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Paracas Candelabra of Peru

Buried cities, artifacts, ancient structures, advanced technology.. share!

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Owlscrying
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Unread post Fri Jul 14, 2017 2:11 pm

The Nazca Lines in southern Peru are some of the best known geoglyphs on earth, but they aren’t the only ones in the Nazca desert. About 200 kilometers north west of Nazca is another isolated and somewhat less popular geoglyph called Paracas Candelabra. It is also known as the “Candelabra of the Andes” because of its resemblance to a three-branched candlestick.

The geoglyph is etched on the sloping face of a hill at Pisco Bay on the Peruvian coast. The design has been cut into the soil to a depth of two feet with stones, possibly from a later date, placed around it. The figure is 181 meters tall, large enough to be seen as far as twenty kilometers out at sea.

The Paracas Candelabra is generally attributed to the Paracas Culture of the first millennium BCE, based on pottery discovered in the area that was radiocarbon dated to 200 BC. The pottery likely belonged to the Paracas people, although it has never been confirmed whether they were involved in the creation of the geoglyph.

The overall shape of the geoglyps is that of a trident—possibly representing the lightning rod of the god Viracocha, a mythological figure in South America— the branches split out further into more smaller branches. Some say it looks more like a cactus.

Frank Joseph, an author obsessed with alternative theories, have found likeness of a hallucinogenic plant called jimson (Datura stramomium) in Paracas Candelabra. His theory is that prehistoric inhabitants of the Paracas region travelled north to California to collect the plant, and the geoglyph was used to help navigate home. The idea that the geoglyph was used as a navigational aid is an old one though. Locals believe it was used by sailors to identify the peninsula.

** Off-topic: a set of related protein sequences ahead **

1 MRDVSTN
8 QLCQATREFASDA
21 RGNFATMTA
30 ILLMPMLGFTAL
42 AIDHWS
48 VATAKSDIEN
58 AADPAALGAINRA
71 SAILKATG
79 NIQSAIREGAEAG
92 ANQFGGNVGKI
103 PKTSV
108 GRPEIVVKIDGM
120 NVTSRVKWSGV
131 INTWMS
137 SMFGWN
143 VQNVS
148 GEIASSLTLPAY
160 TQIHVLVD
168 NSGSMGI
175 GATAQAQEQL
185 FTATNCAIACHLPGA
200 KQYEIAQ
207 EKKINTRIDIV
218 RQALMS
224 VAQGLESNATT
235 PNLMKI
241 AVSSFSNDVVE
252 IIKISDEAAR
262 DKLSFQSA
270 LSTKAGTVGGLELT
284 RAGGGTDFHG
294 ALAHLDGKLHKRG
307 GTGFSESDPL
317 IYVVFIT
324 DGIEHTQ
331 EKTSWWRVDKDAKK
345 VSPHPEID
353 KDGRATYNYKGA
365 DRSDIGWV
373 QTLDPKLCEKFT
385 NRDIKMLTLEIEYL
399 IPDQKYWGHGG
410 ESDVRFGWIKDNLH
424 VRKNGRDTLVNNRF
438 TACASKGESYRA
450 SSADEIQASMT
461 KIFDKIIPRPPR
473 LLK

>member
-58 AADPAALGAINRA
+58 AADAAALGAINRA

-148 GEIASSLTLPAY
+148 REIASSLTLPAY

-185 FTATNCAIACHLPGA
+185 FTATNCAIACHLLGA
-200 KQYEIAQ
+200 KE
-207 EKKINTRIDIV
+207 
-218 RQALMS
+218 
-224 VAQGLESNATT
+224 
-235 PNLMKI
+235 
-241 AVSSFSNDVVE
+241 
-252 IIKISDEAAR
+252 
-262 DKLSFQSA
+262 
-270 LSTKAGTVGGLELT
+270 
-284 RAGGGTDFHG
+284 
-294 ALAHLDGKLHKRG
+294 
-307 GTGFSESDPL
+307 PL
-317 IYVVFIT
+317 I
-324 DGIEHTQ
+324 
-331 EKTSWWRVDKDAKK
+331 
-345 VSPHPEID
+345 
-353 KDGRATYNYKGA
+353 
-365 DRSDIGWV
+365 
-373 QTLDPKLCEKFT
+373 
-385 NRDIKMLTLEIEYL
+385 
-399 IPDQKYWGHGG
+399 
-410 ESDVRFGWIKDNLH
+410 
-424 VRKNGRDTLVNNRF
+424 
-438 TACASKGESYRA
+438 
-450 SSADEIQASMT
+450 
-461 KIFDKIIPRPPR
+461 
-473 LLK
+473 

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Owlscrying
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Unread post Fri Jul 14, 2017 2:17 pm

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Although the exact age of the Candelabra geoglyph is unknown, archaeologists have found pottery around the site dating back to around 200 B.C. This pottery likely belonged to the Paracas people, although whether they were involved in the creation of the geoglyph is not known. The reason for the Candelabra's creation is also unknown, although it is most likely a representation of the trident, a lightning rod of the god Viracocha, who was seen in mythology throughout South America.

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Owlscrying
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Unread post Fri Jul 14, 2017 2:18 pm



Whatever the true nature of the ancient monument is, it continues to capture the imaginations of researchers and visitors to this day.

Maybe its true value is not in the truth of its existence but in the questing it inspires.

 
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Samanthaj
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Unread post Fri Jul 14, 2017 3:22 pm

Love this Owl, thanks for sharing :o) things that make you search on a deeper level ....


Would be interesting to collect all similar around the earth and piece them together
Lokah samastah sukhino bhavantu

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